then i discovered a secular, science based program that uses nutrition and medication to help people control alcoholism. wow, it was like discovering a whole new world. instead of being told what a worthless, immoral, lazy, selfish person i was for drinking, i learned about how genetics, nutrition, and brain chemistry make alcoholism more problematic for some people than others. it was like a huge weight off my shoulders to realize that alcoholism IS NOT A MORAL ISSUE, it’s a medical one.

    so i sort of despise AA. it’s a backward, warmed over pseudo-religion masquerading as medical and psychological therapy. and it doesn’t really work for a large number of people, nor should it. atheists should steer clear of it entirely and use science based recovery programs, imho.

  • Let’s just be very clear-

    you can be an atheist IN the AA program.
    You cannot be an atheist and DO the AA program

    You simply CAN’T.

  • Guest Pest
  • Nordog


    I don’t know how you can be so sure I don’t know what I’m talking about. I have, for instance, read the AA Big Book.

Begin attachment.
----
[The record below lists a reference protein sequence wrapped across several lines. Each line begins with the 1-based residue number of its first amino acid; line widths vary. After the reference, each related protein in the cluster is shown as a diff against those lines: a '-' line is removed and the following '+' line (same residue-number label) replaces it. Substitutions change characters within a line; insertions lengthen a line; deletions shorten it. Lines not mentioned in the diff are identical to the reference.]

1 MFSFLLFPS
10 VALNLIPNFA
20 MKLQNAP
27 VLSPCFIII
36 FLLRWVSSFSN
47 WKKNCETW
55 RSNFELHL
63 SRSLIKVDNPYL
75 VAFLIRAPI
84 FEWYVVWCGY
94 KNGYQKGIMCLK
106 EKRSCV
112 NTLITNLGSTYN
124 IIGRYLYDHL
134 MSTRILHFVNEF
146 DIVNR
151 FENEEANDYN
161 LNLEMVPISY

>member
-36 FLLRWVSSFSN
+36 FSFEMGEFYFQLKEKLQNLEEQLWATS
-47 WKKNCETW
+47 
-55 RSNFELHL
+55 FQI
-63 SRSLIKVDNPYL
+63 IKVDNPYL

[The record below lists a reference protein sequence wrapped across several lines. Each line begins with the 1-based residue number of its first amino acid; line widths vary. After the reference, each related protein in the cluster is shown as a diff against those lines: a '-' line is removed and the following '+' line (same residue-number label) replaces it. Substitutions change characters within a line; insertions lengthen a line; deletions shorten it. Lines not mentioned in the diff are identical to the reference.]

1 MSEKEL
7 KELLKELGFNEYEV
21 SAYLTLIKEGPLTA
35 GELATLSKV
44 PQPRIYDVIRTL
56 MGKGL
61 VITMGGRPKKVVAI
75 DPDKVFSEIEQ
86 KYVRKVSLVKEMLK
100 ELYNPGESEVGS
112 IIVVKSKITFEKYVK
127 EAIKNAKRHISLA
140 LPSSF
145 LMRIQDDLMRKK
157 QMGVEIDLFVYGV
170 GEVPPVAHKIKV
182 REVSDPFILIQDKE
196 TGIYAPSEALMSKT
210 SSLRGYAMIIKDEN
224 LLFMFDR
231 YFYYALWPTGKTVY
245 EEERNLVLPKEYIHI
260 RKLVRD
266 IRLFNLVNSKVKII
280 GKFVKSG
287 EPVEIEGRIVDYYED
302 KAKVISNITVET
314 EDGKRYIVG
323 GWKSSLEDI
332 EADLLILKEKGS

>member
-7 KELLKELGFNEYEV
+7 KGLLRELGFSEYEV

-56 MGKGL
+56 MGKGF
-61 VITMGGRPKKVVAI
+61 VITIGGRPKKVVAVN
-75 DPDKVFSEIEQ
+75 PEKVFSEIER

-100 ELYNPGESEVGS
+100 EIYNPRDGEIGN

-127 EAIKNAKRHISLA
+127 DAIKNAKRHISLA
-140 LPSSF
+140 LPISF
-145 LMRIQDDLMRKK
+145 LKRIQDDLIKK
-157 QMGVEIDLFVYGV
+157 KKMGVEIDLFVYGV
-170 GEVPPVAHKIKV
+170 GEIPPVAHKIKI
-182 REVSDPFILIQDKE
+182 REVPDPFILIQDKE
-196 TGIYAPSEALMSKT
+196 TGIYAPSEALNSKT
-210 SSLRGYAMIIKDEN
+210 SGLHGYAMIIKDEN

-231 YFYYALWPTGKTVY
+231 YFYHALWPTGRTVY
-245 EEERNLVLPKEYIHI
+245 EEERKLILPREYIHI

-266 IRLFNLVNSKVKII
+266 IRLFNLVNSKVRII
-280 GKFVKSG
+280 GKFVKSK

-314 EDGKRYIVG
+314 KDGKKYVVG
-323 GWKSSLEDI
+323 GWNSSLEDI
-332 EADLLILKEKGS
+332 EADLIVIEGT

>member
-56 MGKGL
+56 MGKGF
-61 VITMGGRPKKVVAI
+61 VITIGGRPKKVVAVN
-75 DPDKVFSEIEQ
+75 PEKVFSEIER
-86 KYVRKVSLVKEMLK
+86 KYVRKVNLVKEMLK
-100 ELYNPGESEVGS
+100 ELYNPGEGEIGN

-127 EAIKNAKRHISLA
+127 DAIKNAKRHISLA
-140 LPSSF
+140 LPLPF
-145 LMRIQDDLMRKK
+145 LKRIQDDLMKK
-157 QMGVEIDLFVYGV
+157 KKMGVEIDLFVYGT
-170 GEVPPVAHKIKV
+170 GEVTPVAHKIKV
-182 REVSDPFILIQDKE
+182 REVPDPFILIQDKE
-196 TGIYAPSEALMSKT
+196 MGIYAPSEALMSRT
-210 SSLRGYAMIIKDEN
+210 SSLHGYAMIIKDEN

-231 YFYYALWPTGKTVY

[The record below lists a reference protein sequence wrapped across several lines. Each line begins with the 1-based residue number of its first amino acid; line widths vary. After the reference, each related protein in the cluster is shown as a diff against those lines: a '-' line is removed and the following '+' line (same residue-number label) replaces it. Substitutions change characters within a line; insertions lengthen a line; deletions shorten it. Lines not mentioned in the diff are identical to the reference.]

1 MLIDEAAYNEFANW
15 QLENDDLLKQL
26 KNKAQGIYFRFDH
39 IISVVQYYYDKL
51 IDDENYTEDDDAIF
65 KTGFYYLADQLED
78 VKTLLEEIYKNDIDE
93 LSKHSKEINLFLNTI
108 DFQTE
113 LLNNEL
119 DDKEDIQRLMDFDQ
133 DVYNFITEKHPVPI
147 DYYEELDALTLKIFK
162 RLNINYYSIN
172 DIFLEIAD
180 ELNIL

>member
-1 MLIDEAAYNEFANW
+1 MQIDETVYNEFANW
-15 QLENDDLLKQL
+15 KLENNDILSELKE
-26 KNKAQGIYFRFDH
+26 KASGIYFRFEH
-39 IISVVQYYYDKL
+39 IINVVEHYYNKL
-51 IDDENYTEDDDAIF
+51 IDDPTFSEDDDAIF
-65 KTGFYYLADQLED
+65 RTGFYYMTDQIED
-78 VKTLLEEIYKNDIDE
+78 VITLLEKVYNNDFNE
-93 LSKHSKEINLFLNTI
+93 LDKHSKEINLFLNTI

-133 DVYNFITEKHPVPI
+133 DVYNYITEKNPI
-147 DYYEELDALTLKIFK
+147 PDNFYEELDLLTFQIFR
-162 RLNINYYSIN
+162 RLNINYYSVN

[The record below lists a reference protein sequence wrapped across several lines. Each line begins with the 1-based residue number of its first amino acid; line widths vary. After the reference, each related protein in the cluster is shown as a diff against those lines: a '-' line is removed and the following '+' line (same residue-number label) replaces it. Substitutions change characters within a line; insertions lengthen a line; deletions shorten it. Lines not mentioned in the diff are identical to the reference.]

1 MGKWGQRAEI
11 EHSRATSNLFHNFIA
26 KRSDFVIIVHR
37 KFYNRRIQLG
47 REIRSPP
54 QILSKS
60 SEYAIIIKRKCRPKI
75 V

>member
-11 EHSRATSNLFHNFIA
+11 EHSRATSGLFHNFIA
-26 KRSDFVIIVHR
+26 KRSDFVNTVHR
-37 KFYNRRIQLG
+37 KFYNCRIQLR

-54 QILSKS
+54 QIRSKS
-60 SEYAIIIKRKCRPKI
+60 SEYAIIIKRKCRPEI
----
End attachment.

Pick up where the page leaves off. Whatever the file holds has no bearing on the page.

You’re quite right. I could not have known (or know) what it is that you know.

    I have no idea how any organization that follows this particular book, can possibly be “hostile” to religion. The two are contradictory. Either AA isn’t following the book any more, or they’re not hostile to religion. It can’t logically be both.

    Well, people can be very illogical. Especially alcoholics. Besides, I would think an atheist would expect to find a lack of logical consistency in a group ostensibly founded on spiritual principles.


    @nordog: All I can say is your AA meetings must have been very different from mine. Prayers and “portraits” of Jesus are all over the walls. Everyone holds hands and prays together. It’s like a fundamentalist tent revival. When I announced my discomfort with the religion I was invited to leave. No loss. I deal with my problem on my own as best I can.

    Yes, our experiences have been very different.